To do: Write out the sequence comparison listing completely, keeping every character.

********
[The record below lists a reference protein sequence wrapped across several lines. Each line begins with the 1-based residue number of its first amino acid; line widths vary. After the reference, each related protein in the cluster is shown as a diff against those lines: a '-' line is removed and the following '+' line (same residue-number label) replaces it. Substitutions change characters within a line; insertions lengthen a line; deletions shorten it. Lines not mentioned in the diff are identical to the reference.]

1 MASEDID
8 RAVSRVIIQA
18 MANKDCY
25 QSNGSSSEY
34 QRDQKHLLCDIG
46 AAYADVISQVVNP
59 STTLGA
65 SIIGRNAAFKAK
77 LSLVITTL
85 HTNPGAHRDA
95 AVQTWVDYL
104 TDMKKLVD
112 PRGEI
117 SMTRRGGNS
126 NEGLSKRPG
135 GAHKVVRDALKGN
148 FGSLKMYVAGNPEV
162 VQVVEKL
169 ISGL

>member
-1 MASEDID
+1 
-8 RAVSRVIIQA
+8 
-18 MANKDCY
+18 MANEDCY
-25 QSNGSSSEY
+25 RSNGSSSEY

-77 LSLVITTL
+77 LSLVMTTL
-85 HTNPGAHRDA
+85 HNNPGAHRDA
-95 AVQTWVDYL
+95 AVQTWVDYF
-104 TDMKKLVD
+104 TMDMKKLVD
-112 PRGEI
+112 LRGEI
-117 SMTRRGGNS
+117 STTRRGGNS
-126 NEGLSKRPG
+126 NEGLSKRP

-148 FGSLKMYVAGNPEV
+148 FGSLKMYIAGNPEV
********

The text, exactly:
[The record below lists a reference protein sequence wrapped across several lines. Each line begins with the 1-based residue number of its first amino acid; line widths vary. After the reference, each related protein in the cluster is shown as a diff against those lines: a '-' line is removed and the following '+' line (same residue-number label) replaces it. Substitutions change characters within a line; insertions lengthen a line; deletions shorten it. Lines not mentioned in the diff are identical to the reference.]

1 MASEDID
8 RAVSRVIIQA
18 MANKDCY
25 QSNGSSSEY
34 QRDQKHLLCDIG
46 AAYADVISQVVNP
59 STTLGA
65 SIIGRNAAFKAK
77 LSLVITTL
85 HTNPGAHRDA
95 AVQTWVDYL
104 TDMKKLVD
112 PRGEI
117 SMTRRGGNS
126 NEGLSKRPG
135 GAHKVVRDALKGN
148 FGSLKMYVAGNPEV
162 VQVVEKL
169 ISGL

>member
-1 MASEDID
+1 
-8 RAVSRVIIQA
+8 
-18 MANKDCY
+18 MANEDCY
-25 QSNGSSSEY
+25 RSNGSSSEY

-77 LSLVITTL
+77 LSLVMTTL
-85 HTNPGAHRDA
+85 HNNPGAHRDA
-95 AVQTWVDYL
+95 AVQTWVDYF
-104 TDMKKLVD
+104 TMDMKKLVD
-112 PRGEI
+112 LRGEI
-117 SMTRRGGNS
+117 STTRRGGNS
-126 NEGLSKRPG
+126 NEGLSKRP

-148 FGSLKMYVAGNPEV
+148 FGSLKMYIAGNPEV